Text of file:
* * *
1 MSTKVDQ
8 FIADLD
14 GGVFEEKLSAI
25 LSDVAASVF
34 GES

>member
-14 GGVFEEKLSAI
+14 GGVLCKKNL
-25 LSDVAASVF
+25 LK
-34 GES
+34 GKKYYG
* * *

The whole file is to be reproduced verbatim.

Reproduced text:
1 MSTKVDQ
8 FIADLD
14 GGVFEEKLSAI
25 LSDVAASVF
34 GES

>member
-14 GGVFEEKLSAI
+14 GGVLCKKNL
-25 LSDVAASVF
+25 LK
-34 GES
+34 GKKYYG